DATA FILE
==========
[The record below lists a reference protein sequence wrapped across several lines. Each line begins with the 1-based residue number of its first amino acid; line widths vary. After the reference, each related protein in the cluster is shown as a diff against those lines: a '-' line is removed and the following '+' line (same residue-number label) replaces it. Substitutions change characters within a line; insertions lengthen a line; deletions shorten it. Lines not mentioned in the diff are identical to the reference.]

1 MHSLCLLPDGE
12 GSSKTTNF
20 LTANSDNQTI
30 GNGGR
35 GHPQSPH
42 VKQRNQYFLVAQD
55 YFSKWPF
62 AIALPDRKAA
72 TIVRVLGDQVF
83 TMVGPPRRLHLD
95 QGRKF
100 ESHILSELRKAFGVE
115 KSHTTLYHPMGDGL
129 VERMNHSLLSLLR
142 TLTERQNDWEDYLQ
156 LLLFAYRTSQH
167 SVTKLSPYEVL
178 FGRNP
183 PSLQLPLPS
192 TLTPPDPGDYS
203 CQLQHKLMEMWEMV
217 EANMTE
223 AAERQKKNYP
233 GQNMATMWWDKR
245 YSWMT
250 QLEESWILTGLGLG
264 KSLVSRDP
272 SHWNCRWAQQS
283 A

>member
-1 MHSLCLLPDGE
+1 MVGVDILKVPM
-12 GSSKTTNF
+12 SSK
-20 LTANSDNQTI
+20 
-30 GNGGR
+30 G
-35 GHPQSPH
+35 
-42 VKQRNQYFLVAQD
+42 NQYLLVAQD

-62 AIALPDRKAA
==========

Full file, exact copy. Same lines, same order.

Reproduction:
[The record below lists a reference protein sequence wrapped across several lines. Each line begins with the 1-based residue number of its first amino acid; line widths vary. After the reference, each related protein in the cluster is shown as a diff against those lines: a '-' line is removed and the following '+' line (same residue-number label) replaces it. Substitutions change characters within a line; insertions lengthen a line; deletions shorten it. Lines not mentioned in the diff are identical to the reference.]

1 MHSLCLLPDGE
12 GSSKTTNF
20 LTANSDNQTI
30 GNGGR
35 GHPQSPH
42 VKQRNQYFLVAQD
55 YFSKWPF
62 AIALPDRKAA
72 TIVRVLGDQVF
83 TMVGPPRRLHLD
95 QGRKF
100 ESHILSELRKAFGVE
115 KSHTTLYHPMGDGL
129 VERMNHSLLSLLR
142 TLTERQNDWEDYLQ
156 LLLFAYRTSQH
167 SVTKLSPYEVL
178 FGRNP
183 PSLQLPLPS
192 TLTPPDPGDYS
203 CQLQHKLMEMWEMV
217 EANMTE
223 AAERQKKNYP
233 GQNMATMWWDKR
245 YSWMT
250 QLEESWILTGLGLG
264 KSLVSRDP
272 SHWNCRWAQQS
283 A

>member
-1 MHSLCLLPDGE
+1 MVGVDILKVPM
-12 GSSKTTNF
+12 SSK
-20 LTANSDNQTI
+20 
-30 GNGGR
+30 G
-35 GHPQSPH
+35 
-42 VKQRNQYFLVAQD
+42 NQYLLVAQD

-62 AIALPDRKAA